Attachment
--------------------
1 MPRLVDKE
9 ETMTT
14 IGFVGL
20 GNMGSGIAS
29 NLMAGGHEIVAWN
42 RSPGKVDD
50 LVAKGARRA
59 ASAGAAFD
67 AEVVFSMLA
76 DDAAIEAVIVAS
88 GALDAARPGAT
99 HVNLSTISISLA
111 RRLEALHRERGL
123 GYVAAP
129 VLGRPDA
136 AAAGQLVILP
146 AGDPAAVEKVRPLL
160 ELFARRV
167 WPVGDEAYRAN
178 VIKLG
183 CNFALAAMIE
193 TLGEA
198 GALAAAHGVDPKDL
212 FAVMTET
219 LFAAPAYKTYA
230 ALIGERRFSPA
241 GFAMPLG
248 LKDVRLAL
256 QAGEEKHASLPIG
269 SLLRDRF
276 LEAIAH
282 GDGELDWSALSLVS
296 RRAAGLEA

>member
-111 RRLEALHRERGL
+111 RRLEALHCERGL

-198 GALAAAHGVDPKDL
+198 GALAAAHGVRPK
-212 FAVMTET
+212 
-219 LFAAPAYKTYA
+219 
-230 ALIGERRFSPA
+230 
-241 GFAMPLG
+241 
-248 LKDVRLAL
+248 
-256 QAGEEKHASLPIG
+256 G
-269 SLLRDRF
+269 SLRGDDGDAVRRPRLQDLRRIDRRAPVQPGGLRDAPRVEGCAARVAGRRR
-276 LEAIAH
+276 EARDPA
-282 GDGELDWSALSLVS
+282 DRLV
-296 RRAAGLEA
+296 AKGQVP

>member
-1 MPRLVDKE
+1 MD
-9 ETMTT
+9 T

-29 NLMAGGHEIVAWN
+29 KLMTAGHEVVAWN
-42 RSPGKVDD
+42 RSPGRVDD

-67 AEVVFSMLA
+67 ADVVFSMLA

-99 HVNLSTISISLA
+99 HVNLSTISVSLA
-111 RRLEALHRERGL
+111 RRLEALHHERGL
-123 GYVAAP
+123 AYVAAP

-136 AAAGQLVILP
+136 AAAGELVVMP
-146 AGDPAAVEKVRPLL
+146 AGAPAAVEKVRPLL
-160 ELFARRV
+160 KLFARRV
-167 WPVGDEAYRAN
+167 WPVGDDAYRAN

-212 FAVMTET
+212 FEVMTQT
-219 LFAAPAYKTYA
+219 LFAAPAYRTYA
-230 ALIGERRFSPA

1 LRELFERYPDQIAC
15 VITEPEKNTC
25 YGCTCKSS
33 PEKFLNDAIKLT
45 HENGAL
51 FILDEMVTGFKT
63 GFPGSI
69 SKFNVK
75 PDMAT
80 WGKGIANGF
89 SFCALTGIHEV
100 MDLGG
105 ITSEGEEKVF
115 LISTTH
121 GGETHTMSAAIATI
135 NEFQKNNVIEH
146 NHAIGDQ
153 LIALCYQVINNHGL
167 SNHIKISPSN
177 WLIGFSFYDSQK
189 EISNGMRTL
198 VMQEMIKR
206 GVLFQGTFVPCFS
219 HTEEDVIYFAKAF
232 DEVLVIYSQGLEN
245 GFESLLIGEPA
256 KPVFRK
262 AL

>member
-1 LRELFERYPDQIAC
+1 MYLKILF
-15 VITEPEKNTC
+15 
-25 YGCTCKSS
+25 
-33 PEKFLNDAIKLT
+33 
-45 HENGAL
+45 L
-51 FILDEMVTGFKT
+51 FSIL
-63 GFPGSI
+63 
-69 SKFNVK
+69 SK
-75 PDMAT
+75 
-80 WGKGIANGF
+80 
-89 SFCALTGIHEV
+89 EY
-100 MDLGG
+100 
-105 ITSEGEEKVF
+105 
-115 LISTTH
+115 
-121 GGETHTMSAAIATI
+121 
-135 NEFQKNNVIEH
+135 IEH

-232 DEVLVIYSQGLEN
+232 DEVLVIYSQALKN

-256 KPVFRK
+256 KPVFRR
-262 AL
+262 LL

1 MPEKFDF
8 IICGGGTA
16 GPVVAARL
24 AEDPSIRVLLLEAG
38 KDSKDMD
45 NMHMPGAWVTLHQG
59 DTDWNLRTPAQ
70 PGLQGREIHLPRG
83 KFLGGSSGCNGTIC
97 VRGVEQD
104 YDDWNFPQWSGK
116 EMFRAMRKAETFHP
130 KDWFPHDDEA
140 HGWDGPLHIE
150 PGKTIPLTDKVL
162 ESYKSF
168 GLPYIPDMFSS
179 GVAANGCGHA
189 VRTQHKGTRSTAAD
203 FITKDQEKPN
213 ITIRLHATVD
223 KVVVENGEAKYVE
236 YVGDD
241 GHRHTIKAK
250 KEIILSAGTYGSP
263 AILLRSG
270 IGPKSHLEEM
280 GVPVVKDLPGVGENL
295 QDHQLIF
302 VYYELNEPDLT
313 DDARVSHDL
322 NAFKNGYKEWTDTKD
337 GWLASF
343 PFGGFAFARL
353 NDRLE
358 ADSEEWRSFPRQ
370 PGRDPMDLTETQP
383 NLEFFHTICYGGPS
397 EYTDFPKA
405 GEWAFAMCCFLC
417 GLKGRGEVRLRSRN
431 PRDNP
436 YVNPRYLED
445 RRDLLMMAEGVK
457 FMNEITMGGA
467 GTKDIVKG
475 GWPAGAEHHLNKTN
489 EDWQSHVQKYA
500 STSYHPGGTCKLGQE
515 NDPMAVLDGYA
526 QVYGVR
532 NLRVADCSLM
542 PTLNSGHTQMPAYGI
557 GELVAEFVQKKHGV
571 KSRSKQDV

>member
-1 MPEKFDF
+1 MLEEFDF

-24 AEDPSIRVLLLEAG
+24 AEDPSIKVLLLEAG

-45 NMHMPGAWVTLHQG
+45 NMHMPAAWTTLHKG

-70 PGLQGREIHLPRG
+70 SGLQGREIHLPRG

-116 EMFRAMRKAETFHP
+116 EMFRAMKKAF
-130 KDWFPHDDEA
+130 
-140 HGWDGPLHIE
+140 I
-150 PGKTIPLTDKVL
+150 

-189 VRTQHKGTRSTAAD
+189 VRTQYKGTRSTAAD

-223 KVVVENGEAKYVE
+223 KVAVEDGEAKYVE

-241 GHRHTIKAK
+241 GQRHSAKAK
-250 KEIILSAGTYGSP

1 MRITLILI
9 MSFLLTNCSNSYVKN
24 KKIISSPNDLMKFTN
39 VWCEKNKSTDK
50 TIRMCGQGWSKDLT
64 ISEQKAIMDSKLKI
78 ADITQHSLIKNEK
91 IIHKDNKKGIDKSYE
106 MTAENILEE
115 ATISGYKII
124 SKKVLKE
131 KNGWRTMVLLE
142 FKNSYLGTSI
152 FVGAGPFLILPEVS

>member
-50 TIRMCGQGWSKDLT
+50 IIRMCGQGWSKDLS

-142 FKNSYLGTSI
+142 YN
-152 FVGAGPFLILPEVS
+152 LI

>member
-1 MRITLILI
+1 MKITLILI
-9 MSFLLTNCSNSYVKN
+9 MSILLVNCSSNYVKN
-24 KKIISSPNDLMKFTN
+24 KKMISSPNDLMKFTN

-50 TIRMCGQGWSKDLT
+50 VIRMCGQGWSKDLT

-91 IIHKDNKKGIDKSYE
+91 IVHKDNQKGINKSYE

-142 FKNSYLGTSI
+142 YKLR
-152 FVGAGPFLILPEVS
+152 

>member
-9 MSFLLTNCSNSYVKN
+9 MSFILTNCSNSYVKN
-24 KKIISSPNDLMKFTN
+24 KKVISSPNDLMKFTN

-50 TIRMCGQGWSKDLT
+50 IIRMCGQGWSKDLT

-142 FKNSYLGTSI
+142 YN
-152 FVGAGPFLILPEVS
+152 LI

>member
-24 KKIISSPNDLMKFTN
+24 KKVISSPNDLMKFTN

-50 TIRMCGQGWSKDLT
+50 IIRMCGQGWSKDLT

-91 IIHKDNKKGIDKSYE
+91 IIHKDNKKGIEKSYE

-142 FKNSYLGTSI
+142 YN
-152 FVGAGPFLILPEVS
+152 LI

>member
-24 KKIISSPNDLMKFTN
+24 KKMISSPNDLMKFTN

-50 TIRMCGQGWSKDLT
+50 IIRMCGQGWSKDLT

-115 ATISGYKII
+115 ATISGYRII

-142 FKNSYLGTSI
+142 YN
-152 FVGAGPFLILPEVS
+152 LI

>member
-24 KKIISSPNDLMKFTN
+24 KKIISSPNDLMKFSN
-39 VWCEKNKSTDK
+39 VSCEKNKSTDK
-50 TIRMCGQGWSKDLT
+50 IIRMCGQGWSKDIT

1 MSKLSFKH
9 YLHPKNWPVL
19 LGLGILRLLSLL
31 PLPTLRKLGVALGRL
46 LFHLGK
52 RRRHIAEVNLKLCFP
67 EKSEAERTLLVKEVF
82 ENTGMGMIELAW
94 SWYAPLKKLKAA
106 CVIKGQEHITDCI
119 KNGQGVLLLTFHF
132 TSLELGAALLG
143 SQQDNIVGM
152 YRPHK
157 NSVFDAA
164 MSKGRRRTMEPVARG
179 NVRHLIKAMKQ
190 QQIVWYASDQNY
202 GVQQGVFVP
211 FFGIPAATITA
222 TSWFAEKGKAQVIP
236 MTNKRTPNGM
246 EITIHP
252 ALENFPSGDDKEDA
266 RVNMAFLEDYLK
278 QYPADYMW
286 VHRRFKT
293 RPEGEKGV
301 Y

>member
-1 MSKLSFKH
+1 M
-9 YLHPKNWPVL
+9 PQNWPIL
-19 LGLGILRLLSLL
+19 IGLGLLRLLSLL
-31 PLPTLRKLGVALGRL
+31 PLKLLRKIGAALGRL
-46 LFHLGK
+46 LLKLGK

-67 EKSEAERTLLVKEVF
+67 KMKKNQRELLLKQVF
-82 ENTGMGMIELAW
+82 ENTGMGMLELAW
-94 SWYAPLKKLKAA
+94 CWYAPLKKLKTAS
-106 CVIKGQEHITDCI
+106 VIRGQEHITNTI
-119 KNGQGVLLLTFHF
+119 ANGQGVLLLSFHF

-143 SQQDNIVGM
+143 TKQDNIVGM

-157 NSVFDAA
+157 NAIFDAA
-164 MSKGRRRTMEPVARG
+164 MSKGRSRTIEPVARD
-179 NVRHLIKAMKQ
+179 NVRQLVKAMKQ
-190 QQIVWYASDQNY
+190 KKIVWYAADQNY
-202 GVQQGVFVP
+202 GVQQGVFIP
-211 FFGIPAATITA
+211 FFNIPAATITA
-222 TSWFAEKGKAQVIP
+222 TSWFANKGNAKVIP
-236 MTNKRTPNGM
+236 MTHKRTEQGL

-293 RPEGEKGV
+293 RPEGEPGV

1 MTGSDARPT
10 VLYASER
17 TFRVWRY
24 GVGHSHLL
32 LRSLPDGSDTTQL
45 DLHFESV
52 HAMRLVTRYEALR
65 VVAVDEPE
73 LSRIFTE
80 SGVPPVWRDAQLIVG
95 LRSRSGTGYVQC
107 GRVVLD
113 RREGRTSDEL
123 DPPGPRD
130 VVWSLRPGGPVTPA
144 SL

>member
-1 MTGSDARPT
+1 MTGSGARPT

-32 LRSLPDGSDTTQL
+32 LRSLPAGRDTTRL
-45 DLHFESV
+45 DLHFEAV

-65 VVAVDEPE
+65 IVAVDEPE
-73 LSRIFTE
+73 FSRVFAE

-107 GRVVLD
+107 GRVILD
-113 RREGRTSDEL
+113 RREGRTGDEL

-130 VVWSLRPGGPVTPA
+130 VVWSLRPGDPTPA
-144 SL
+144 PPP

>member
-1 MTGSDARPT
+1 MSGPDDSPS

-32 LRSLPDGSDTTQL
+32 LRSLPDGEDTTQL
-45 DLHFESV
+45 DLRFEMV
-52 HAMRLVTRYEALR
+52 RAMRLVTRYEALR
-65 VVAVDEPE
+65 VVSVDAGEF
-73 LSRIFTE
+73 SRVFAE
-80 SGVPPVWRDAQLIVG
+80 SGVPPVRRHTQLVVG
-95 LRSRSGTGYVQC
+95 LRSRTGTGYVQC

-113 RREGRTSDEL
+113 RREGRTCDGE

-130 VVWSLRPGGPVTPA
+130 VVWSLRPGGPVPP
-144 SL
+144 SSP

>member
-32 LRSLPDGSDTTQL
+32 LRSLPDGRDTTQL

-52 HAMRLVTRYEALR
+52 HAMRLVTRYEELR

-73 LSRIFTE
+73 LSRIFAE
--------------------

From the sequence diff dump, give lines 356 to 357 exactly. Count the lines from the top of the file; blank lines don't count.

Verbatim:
+94 CWYAPLKKLKTAS
-106 CVIKGQEHITDCI